USM Theatre Professor, Graduate Students Employ Costume Design Skills in Making Masks for Essential Workers
Fri, 04/24/2020 - 12:54pm | By: David Tisdale
Pearl River County Sheriff Department’s Sgt. Tyler Tate picks up masks made by USM Costume Shop Supervisor Kelly James-Penot and her graduate assistants Mackenzie Dunn and Erin Jester.
Kelly James-Penot is back in character.
James-Penot, costume shop supervisor for The University of Southern Mississippi (USM) Theatre program, was forced to suspend her work helping in the preparation of stage productions as the spread of the COVID-19 virus across the country and around the world led to severe restrictions on public gatherings everywhere.
For the remainder of the spring 2020 semester, USM-sponsored events were cancelled and the school’s faculty began facilitating instruction and course delivery online to adapt to a ‘new normal’ of social distancing and sheltering in place.
But for James-Penot and her two graduate assistants in the USM Costume Shop, Erin Jester and Mackenzie Dunn, the show had to go on, as they decided to use their talents to serve a broader constituency.
“After the University extended spring break, we discussed the growing need across the country that we were seeing for masks and substitutes for other types of PPE (personal protective equipment) in hospitals and healthcare facilities as well as for first responders when PPE is not available, and how we could help by making masks for those working on the front lines against the virus,” James-Penot said.
The costume shop crew researched the many patterns circulating amongst their colleagues in the theatre industry. They then prototyped several patterns before choosing one they believed was best. The collaboration has taken place across three different states. James-Penot lives in Pearl River County, Mississippi; Dunn in Cullman, Alabama; and Erin Jester in Gainesville, Florida. They use the Microsoft Teams platform for communication, and once they identified the appropriate materials for constructing the masks, James-Penot shipped the supplies to the others through her local post office.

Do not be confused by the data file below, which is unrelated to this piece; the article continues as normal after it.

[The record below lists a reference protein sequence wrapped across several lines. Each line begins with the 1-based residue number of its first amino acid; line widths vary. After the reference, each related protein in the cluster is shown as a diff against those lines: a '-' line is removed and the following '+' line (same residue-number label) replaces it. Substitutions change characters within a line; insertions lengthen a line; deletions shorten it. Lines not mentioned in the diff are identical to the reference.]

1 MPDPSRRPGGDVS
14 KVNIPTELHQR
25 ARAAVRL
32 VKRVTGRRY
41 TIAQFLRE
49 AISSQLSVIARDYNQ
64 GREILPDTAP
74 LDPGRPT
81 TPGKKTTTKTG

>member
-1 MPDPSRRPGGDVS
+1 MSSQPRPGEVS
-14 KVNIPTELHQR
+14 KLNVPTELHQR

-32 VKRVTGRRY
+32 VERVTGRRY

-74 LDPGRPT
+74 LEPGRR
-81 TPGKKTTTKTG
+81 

“We had several careful conversations on construction techniques and material selection,” James-Penot said, including with her father, who works at a VA Hospital in Kansas City, Missouri. They finally went with 100 percent cotton and a tight weave for the masks, with Huck towels - similar to surgical towels - in the construction.
Initially, the three wanted to donate what they produced to the Moffett Student Health Center on the USM Hattiesburg campus, following protocol that what they produced could be used to benefit another state-supported entity. But after learning the Moffett Center had enough on hand, they began looking elsewhere for a beneficiary of their handiwork.
James-Penot reached out to the Pearl River County Sheriff’s Department to see if they could use the masks in their day-to-day operations. Major Joe Quave of the department was enthusiastically receptive to the offer, which extended to the staff of the Pearl River County Correctional Facility.
“We really appreciate Kelly and her students contacting us,” Major Quave said. “The N-95 masks we need are hard to get because they are in such demand now, which we completely understand, but our supply was minimal. For them to step up and help at this time is a real benefit to us.”
Multiple batches of the masks, made to be both functional and professional in appearance, have already been produced and distributed, with the remainder to be delivered by the end of the month.
“Once Mackenzie and Erin complete a batch of masks, they ship them from their local post office to my house,” James-Penot said. “I then arrange for a pick-up from the Sheriff’s department. It’s quite an effective system we have in place.
“I just wish Mackenzie and Erin could be here when the officer on duty arrives each week (for the pickup). I wish that they could meet one of the individuals their skills and talents are impacting.”
Jester said that while on the extended spring break, making masks for essential workers was “a way to infuse meaning into a quiet period.”
“It's a team effort to try to keep people safe,” she said.
Dunn said she appreciates the opportunity to “use my skills for something new, and in a way that benefits some of the public servants that we’re not as focused in on at the moment.”
The project has also given James-Penot a renewed sense of purpose. “The first day I started working on this, it felt so good. I’ve felt so out of my element, working from home and not being on campus,” she said. “I thought, ‘this is normal.’ I had really missed sewing.
“While we cannot put our talents to use for our theatre productions at this time, we’re fortunate to have the opportunity to create protection for those who are out protecting us.”
For information about the USM School of Performing and Visual Arts’ Theatre program, visit https://www.usm.edu/performing-visual-arts/#our-programs-list.